B-Movie Review: They Call Me Macho Woman!

They Call Me Macho Woman - Troma films

They Call Me Macho Woman

Released: January 1, 1991
Run Time: 81 minutes
Genre: Action
Production: Troma Entertainment

Debra Sweaney as Susan Morris
Brian Oldfield as Mongo
Sean P. Donahue as Terk
Mike Donahue as Frankie
Jerry Johnson as Georgie

Patrick G. Donahue – Director
Lloyd Kaufman – Executive Producer


Synapsis: A young widow on a trip to the backwoods stumbles upon the operation of a gang of drug smugglers. They attempt to kill her in order to keep their operation a secret, but she turns out to be more resourceful than they thought, and starts to turn the tables on them.

Beavis’s Movie Memories

A few years ago I had the pleasure of viewing They Call Me Macho Woman (also released as Savage Instinct by Bottom Line Studios). Recently, I found it on Amazon Prime and if you look hard enough you’ll probably find it on other streaming services. It had all of the makings of a great B-Movie. Made in the late 80’s / early 90’s, check… Studio backed (Troma), check… Oh boy, this should be bad in a good way! Well, guess what? It was (kind of), but it was also one of the best examples of a good B-Movie I’ve seen in quite a while. The movie was never boring and offered a chance to riff the action or dialog at just about every turn.

The story, though formulaic, had enough unique twists and personality to keep it interesting and entertaining. The movie is about a hot stereotypical 80’s woman (played by Debra Sweaney) who is recently widowed and looks to move to a rural community to start anew. She hitches a ride with her Realtor, Benny, to take a look at a potential property. Along the way they are harassed by a gang of drug makers led by a guy named Mongo (yes, Mongo). They force Benny’s car off the road and Benny quickly escapes the wreckage and runs to “get help,” leaving our heroine to fend off the bad guys by herself. We later learn that Benny was turned into Mongo food by one of Mongo’s henchmen, thus offering closure.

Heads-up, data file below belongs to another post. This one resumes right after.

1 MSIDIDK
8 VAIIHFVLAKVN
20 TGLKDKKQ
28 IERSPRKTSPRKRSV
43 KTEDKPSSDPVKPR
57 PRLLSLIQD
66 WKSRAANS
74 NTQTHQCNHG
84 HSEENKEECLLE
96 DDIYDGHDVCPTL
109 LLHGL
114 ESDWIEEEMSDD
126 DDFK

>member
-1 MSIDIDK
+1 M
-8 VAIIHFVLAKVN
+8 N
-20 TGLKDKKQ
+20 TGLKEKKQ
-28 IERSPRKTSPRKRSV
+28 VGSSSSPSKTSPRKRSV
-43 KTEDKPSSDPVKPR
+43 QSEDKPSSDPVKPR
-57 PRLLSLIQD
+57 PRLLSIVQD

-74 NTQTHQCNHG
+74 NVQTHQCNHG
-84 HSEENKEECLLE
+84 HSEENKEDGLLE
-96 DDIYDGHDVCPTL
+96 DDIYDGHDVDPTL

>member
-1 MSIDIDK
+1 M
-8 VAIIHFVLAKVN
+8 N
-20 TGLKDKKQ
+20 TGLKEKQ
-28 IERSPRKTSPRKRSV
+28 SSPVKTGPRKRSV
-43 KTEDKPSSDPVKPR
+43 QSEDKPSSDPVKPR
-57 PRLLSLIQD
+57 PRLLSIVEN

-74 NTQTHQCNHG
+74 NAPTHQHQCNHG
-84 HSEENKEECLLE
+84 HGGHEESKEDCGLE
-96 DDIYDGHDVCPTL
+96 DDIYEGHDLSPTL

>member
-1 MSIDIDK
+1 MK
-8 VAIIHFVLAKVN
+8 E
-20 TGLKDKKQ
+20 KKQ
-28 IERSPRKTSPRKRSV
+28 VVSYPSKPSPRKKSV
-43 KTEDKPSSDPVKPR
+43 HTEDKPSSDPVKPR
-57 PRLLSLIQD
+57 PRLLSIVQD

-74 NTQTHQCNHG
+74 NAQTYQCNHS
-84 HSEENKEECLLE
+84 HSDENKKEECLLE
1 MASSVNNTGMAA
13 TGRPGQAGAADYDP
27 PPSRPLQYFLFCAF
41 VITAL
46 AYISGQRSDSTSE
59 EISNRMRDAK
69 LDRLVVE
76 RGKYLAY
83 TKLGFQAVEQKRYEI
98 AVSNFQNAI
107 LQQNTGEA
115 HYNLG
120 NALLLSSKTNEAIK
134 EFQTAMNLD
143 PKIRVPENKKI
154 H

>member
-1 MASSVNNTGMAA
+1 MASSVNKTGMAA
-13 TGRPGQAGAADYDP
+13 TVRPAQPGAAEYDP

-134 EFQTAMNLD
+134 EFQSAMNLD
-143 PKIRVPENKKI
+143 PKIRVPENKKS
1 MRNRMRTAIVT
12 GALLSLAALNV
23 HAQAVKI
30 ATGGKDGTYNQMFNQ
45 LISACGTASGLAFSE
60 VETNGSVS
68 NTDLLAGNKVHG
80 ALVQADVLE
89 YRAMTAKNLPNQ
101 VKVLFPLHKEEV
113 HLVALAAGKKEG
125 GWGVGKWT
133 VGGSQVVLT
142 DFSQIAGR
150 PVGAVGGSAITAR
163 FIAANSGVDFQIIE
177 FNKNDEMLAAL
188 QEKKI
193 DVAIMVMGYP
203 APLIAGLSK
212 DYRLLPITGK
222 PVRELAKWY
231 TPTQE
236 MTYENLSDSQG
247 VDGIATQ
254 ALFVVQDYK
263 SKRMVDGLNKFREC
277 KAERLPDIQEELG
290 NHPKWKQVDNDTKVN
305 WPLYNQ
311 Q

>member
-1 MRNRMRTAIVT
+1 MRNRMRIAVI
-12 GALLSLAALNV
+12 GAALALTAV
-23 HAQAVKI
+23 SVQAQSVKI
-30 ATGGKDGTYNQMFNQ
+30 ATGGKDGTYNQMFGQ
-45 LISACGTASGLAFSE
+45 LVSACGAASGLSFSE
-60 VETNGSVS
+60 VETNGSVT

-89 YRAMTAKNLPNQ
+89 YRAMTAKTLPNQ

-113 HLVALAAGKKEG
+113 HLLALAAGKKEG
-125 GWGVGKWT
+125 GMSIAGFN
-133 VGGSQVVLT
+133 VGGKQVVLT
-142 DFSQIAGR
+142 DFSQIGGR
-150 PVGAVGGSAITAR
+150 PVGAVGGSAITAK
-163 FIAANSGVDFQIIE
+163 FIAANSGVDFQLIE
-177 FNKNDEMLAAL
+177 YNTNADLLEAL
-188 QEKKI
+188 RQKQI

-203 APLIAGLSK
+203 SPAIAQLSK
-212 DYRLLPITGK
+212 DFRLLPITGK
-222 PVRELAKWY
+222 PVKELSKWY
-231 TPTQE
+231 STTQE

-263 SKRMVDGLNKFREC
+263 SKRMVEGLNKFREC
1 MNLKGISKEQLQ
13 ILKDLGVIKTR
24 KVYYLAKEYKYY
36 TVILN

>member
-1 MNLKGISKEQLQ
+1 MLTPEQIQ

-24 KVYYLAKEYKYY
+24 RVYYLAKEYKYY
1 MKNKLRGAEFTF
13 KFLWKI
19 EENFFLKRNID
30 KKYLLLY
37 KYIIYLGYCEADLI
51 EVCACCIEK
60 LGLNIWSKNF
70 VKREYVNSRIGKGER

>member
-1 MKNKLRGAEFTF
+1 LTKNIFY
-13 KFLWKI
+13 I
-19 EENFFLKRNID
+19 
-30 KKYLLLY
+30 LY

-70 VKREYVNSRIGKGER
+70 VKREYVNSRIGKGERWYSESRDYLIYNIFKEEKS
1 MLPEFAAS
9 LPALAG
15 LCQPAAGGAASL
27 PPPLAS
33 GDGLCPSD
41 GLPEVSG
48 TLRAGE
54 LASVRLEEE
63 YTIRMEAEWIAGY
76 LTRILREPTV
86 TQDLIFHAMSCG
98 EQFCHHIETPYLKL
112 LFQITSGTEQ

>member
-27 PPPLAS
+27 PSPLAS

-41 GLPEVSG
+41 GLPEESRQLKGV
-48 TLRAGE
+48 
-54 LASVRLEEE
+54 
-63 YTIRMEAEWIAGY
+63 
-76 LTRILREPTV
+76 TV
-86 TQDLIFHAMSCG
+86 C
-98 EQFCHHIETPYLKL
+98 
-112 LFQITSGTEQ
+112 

After she is captured, we do have some short, unsettling scenes of forced affection, but they are not nearly as bad or disturbing as they are in other movies of this caliber. Even though you cringe with discomfort while viewing them, they are needed to make her revenge lust all that more believable and gratifying to the viewer. You wouldn’t believe that her revenge toward the gang members were justified had they simply stolen her $25 Starbucks Gift Card and used it until it had a zero balance. Eventually, she escapes using some very unique and hurtful tactics involving nails, knives, and axes. There is a running gag in the film after she jams a small branch in one of the henchmen’s ears and for the rest of the film he runs around yelling “WHAT?”

Getting back to the movie… halfway through, she loses her socks! Great! There goes the whole 80’s fashion hottie theme! But be patient. After she escapes and spends the night in a barn, she ditches the 80’s business look for the jeans and tied-off t-shirt look. She then turns her attention to building, sharpening, and holstering the various weapons that will make up her painful revenge slayings. There is one scene that seems to go on for quite a while where she really sharpens the shit out of an axe for what seems like 20 minutes!

After changing clothes, equipping herself, and doing her hair, she proceeds to head back and give Mongo and his gang a generous helping of what for! She works her way through the army of Mongo’s ghouls and eventually slays Mongo himself by cutting off his head while his helmet is nailed to a tree (just watch it, it will make sense).

As far as B-Movies go, I would give this one 4 snarks. It’s funny and a great film to riff on with your friends. Plus the whole retro fashion aspect makes it a great nostalgia piece, especially for us old timers. I was hoping there was a sequel to this movie but it appears that Debra Sweaney only made this one film. According to IMDB, she had a cameo in another film called The Vineyard, but this was her only main starring role.

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